Understanding Architecture through Drawing

Understanding Architecture through Drawing

Understanding Architecture through Drawing

Understanding Architecture through Drawing


This introduction to design and graphic techniques will help designers increase their understanding of buildings and places through drawing. For many people the camera has replaced the sketchbook, but here the author argues that freehand drawing as a means of analysing and understanding buildings develops visual sensitivity and awareness of design. By combining design theory with practical lessons in drawing Understanding Architecture through Drawing will encourage the use of the sketchbook as a creative and critical tool. The book is highly illustrated and will be an essential manual on freehand drawing techniques for students of architecture, landscape architecture, town and country planning and urban design.


The act of drawing is an important starting point for the intellectual process we call 'design'. To be able to draw a chair or a building is a prerequisite for anyone wishing to design such things. Drawing has two functions for the designer—it allows him or her to record and to analyse existing examples, and the sketch provides the medium with which to test the appearance of some imagined object.

Before the advent of photography most architects kept a sketchbook in which they recorded the details of buildings which they could refer to when designing. The fruits of the Grand Tour or more local wanderings consisted of drawn material supported, perhaps, by written information or surveyed dimensions.

The sketchbook provided a form of research and a library of plans and details to crib at a later stage. Because the architect is not necessarily aiming only at documentary representation, the sketches were often searching and analytical. Many of the drawings prepared found their way into later designs. The English architect C.R. Cockerell used pocketsized sketchbooks and filled them with drawings not only of sites in Italy and Greece, but of cities in Britain. His sketchbooks which survive at the Royal Institute of British Architects (RIBA) show that a direct link existed between Cockerell's field studies and his commissions as an architect. Later architects such as Alvar Aalto, Le Corbusier and Louis Kahn employed the sketchbook in a similar fashion though to different ends.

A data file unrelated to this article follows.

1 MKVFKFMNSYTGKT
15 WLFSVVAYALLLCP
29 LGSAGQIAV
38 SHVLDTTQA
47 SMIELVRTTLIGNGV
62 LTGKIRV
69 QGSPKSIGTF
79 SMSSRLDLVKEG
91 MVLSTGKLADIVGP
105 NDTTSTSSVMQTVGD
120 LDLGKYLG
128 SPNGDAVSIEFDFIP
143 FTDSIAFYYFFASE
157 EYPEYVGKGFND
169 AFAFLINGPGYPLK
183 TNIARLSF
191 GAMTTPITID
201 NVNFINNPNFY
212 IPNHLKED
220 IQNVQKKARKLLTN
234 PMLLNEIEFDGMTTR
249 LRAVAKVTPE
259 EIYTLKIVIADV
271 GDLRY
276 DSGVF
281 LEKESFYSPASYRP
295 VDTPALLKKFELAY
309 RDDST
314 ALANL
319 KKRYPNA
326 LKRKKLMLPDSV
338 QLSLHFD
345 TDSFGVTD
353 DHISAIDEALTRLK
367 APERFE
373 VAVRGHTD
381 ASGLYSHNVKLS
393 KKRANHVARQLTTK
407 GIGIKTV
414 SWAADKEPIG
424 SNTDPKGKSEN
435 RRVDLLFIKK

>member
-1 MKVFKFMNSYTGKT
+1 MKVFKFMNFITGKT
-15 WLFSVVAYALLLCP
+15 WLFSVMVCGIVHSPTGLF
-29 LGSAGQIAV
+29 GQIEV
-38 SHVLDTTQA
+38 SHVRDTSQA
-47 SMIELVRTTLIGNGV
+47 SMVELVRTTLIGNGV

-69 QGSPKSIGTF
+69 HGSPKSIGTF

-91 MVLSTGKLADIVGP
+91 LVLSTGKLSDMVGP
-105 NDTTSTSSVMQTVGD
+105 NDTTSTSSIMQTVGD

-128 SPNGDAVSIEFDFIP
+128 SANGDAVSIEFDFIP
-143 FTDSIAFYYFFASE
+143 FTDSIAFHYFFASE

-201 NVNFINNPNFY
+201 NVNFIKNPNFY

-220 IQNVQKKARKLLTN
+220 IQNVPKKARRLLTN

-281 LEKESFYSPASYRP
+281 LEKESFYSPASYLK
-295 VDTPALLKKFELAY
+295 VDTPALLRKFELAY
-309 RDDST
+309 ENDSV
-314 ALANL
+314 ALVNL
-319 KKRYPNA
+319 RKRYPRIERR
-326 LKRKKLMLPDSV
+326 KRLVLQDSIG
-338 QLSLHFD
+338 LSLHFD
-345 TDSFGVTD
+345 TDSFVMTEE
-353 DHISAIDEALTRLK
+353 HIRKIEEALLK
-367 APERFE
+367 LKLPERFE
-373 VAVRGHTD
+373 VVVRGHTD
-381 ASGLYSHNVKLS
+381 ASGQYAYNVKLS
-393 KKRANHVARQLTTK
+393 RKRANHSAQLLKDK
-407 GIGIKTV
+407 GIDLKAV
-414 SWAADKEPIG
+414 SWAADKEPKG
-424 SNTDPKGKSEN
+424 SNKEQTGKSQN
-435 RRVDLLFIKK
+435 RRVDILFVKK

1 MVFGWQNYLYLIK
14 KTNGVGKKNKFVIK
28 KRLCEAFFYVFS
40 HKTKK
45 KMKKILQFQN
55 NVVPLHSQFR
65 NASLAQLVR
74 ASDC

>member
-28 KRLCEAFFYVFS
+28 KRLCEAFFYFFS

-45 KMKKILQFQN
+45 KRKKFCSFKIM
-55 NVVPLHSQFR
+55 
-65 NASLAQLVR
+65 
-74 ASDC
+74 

Drawings have been used by architects in many different ways. Ranging between the opposite poles of the freehand drawing as a record and as a design tool exist many different applications for the designer. Some architects use the sketch as the main means of communicating a design idea to clients. Such sketches relay the thinking behind a proposal as well as suggesting a tangible form. Other architects use the sketch to analyse townscape and to indicate how their design will fit into the street. Others use the sketch as a method of studying building typology, using the analysis as a way of placing their design into known precedents. However the sketch is employed, the main point is to use the freehand drawing as a design tool, as a method of giving form and expression to one's thoughts. One may finish the design process with a formal perspective, but that end product should not be where sketching begins. Design analysis through the freehand drawing should be at the start of the creative process, not at the end, and preferably before the design commission arrives in the first . . .

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